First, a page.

5 Causes of Litter Box Problems in Cats

Your Cat Isn't Neutered or Spayed
Spaying or neutering a cat can help block his urge to spray urine. fotoedu/iStock/Thinkstock

Spraying small amounts of urine onto vertical surfaces is perfectly normal behavior for your cat, but can be a real nuisance to their humans (especially if the drapes or furniture happen to be the target). Cats define their territory, compete for dominance or announce their sexual readiness by spraying urine, a practice that is particularly common with unneutered males and in multiple cat households.

It can be difficult to narrow the cause of urine spraying, especially if there is more than one cat in your home. Try isolating the cats from each other to determine which cat is spraying urine. Or, with the guidance of your veterinarian, administer a dye test to establish which urine sprays belong to an individual cat. Your cat will need to swallow a fluorescein pill that will make his urine visible under black light. (You can use a portable black light wand to see where the urine is located.)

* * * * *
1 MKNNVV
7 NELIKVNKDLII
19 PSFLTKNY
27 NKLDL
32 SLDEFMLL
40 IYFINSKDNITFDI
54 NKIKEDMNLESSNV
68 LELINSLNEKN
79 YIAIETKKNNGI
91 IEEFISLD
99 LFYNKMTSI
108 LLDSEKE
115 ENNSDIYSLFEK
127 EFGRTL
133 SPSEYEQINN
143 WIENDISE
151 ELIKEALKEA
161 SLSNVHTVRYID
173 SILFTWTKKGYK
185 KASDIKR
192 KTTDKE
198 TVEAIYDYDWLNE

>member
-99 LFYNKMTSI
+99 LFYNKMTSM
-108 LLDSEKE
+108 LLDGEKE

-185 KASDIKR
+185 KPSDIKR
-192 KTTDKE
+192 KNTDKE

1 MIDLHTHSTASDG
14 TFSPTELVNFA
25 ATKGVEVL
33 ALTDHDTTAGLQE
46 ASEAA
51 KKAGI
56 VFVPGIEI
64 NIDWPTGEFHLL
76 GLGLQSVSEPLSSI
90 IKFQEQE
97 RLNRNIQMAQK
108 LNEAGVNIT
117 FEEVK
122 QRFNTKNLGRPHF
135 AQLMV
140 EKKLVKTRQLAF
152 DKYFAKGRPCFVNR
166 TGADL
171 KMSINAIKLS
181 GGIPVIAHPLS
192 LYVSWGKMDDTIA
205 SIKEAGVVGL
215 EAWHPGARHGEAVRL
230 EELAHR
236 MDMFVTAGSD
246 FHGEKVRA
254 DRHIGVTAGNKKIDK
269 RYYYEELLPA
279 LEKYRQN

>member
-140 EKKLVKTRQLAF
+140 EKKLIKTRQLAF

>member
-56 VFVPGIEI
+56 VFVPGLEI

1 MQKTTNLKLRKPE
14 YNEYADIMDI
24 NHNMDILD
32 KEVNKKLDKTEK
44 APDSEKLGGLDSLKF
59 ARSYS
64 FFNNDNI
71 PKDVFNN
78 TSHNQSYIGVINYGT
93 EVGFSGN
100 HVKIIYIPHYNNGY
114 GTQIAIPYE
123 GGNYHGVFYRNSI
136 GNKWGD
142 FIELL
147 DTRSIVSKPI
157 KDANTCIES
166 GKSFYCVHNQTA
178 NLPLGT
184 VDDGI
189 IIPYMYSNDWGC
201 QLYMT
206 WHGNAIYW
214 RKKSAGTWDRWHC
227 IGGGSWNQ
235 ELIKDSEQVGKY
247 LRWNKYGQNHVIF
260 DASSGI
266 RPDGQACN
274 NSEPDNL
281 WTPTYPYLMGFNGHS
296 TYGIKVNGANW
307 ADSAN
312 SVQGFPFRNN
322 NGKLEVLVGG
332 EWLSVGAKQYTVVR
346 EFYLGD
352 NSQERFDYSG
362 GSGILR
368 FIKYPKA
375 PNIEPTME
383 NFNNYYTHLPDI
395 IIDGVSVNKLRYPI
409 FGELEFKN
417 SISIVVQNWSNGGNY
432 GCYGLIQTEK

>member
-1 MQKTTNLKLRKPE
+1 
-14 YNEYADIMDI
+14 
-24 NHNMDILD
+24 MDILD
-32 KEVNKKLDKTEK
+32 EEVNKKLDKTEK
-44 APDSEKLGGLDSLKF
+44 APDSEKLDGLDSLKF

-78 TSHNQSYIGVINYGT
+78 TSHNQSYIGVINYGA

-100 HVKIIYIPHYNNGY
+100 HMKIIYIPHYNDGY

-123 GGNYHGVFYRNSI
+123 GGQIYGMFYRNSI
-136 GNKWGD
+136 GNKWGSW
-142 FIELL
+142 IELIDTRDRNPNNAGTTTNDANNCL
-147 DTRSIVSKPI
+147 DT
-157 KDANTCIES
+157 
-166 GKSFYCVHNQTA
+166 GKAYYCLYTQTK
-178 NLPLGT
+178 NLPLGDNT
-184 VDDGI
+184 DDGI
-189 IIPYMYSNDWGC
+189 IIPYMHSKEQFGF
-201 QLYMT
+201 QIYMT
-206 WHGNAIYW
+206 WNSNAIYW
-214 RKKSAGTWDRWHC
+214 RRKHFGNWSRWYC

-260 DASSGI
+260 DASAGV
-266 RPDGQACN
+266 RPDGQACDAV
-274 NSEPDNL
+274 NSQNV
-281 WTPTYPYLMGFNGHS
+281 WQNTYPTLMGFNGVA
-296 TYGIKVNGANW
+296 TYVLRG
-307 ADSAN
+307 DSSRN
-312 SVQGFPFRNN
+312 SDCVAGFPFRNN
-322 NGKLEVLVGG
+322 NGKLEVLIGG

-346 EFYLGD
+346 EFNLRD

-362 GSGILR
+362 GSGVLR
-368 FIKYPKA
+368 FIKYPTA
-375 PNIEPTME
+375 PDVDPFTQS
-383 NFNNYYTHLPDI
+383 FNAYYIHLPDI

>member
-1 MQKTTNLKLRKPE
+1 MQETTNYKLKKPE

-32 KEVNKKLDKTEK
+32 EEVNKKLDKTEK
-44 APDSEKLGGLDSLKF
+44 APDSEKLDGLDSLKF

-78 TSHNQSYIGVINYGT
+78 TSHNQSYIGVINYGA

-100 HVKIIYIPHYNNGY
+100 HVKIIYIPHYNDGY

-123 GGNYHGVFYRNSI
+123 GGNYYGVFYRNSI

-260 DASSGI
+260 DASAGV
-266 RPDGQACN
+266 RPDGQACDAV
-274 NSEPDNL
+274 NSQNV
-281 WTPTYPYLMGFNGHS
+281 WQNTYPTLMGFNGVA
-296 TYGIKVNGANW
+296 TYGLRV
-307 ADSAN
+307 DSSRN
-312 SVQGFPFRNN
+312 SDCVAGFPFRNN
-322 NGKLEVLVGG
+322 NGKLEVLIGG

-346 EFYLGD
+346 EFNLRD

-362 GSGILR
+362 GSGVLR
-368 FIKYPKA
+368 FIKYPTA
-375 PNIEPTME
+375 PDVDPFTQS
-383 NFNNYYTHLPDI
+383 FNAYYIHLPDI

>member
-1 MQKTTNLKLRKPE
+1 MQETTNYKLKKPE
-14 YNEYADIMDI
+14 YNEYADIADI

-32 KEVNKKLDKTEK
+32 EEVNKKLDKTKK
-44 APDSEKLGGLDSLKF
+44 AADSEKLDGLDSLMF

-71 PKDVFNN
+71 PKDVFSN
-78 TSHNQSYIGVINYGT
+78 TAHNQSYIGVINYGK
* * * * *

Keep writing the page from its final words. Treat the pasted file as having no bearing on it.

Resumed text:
Spaying or neutering a cat can help block the urge to spray urine. In addition, limiting access to windows where an indoor cat may see -- and compete with -- an outdoor cat, can prevent your cat from feeling the need to mark his territory. Try providing some private space for your cat, such as a cat condo or high shelf from which he can watch his kingdom. Or use a calming spray like Feliway that mimics cat pheromones. This is a good way to reduce stress and the urge to assert dominance with urine spray [source: Fenichel].